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LEED requirements for bike parking are pretty weak. The parking can be as far away from the building as 200 feet, and requirements for type of rack must be weak as well if VDOT can get away with using wave racks instead of a more functional rack like the U rack. The new VDOT building in Fairfax is an example of poor rack placement. There are no curb ramps leading to the racks which are located a long walk from the building. When we asked that some U racks be placed closer to the building where there is plenty of room, we were told they were not acceptable. The LEED bike parking requirements need to be more along the lines of Arlington's.

See the FABB blog post about the VDOT building bike parking.

It's a tradeoff. The very features that made it palatable for builders, and thereby the industry norm when it might have been the exceptions, are also the flaws. Recall that market embrace of LEED was by no means a sure thing.

My own experience with LEED and bike parking are that you need to get a seat at the table during the design phase for parking and then press as hard as possible to get the most you can using whichever is better on any specific point, LEED or, in the case of DC, zoning. Rack design is an issue--those responsible for ordering have no clue what works and doesn't, and they generally suspect that your suggestion will be more expensive, even though that's not the case. Frankly, the rack industry needs to stop making and marketing useless designs.

LEED does not define anywhere in their reference guide what a "bicycle space" is. The only requirements they have are that the rack is secure (which is subjective) and within 200 yards of the building entrance.

The type of rack, the quantity of bikes that can fit on the rack, and whether or not it's secure...all that is up to the design team.

If the owner just wants the point without meeting the actual intent of the credit, you're going to get a wheel bender type rack in the bottom of the parking garage.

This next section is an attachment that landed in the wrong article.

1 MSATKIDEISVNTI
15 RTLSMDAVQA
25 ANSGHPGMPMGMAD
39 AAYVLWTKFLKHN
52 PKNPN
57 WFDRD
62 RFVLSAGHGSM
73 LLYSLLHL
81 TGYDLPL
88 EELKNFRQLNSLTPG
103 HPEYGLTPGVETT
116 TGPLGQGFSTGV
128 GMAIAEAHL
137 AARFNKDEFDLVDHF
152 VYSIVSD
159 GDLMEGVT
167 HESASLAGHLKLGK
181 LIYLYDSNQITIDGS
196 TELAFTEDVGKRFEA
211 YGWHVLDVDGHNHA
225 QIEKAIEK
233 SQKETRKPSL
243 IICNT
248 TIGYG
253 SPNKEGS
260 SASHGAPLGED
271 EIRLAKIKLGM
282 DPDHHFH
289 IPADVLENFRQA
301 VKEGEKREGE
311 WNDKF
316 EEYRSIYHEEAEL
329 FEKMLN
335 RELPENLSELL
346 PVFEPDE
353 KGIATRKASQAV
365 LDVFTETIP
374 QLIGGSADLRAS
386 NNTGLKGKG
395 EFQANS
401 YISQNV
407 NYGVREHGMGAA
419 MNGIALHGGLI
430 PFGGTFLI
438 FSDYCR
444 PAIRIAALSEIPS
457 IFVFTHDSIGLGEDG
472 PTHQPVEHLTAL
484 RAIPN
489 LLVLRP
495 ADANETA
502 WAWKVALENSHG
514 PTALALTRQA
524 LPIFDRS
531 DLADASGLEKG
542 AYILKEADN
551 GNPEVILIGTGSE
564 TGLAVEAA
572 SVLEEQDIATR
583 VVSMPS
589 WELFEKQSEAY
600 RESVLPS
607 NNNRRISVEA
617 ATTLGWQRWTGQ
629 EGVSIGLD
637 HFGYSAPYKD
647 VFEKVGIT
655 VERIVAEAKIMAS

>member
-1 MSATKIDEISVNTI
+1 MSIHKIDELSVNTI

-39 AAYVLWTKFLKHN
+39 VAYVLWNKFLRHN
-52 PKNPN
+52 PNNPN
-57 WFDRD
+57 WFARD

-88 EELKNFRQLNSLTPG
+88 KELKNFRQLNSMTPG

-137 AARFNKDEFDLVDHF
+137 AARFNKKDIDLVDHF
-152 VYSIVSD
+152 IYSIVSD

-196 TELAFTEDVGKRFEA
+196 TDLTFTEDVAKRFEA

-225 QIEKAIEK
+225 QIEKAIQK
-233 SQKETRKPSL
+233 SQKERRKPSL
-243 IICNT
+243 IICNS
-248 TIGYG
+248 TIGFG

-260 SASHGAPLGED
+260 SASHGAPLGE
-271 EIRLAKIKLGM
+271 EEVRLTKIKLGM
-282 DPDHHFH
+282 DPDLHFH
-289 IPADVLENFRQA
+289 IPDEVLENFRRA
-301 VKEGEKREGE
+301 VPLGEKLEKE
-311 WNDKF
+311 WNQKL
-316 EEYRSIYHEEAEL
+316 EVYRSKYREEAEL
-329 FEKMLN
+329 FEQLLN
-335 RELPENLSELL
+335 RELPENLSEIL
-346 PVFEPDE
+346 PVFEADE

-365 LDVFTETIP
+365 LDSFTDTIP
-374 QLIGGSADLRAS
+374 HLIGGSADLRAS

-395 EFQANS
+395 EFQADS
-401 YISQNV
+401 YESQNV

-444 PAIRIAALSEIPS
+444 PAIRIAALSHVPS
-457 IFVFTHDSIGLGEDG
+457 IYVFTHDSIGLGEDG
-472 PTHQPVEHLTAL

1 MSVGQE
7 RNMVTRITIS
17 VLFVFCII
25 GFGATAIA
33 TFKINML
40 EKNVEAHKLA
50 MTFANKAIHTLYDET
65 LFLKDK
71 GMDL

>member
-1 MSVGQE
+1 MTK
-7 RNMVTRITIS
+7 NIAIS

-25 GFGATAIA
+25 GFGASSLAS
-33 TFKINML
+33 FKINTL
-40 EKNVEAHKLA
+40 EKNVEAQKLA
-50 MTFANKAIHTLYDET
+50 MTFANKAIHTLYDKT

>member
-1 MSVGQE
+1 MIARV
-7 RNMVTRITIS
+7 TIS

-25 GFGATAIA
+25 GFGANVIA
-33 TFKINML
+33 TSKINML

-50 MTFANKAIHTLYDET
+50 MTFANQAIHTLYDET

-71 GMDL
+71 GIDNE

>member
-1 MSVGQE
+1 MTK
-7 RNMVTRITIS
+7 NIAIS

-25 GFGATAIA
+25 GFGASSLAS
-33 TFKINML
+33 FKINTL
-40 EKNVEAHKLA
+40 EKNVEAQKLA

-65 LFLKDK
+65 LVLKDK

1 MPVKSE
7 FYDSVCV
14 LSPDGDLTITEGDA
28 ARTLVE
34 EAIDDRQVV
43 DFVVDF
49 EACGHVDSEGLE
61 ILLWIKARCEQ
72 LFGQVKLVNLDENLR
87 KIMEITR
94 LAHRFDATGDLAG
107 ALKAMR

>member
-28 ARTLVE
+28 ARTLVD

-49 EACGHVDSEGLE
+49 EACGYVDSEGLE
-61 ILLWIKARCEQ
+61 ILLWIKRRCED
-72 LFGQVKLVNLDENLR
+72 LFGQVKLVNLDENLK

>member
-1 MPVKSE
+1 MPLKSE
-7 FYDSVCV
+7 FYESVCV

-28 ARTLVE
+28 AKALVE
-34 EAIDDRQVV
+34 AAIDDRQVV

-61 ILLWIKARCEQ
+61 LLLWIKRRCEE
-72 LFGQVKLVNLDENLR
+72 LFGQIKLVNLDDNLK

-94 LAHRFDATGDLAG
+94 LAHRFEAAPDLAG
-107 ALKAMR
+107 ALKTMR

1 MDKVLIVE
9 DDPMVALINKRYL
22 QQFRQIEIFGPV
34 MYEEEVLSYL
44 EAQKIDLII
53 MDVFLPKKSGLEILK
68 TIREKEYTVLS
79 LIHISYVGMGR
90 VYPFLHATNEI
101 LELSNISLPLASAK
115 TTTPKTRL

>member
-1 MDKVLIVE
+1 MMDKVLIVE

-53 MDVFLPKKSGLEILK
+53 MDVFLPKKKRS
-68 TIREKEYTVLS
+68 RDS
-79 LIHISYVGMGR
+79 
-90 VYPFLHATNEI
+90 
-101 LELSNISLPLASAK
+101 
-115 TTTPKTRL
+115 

In DC, it has to be on the first parking level. That is the single best provision in the DC zoning code when it comes to bike parking. It means that most of the time, the bike parking will be in view of a parking attendant. Don't forget to give that person a little something at Christmas time, and greet them every day. It may save your bike from being stolen.

Interesting...the bike rack in the building I work is on the 3rd parking level.

District of Columbia Municipal Regulations Title 18, Chapter 21: 2119 BICYCLE PARKING SPACES:

2119.3 Bicycle facilities shall have convenient access from the building or structure and street or other bicycle right-of-way, be clean, secure and well lit and shall be located within a building or structure, either on the ground floor, basement, or first cellar level.

Do you know if title 11 was ever amended as proposed a few years back with the more in depth regulations than what you've quoted here?

The proposed amendment: http://app.dcoz.dc.gov/content/schedule/ViewFile.aspx?fileId=206&fileName=PHN08

I don't. The DC website has a DDOT Bicycle Program listed at (202) 671-2331.

It should be more focued on the buildings and the USE of the building; leaving the lights on all night doesn't help. Bike-parkng and fuel efficient parking spots - less helpful.

Perhaps an integration of bike-share in the future, or one of Alpert's magic transit screens....

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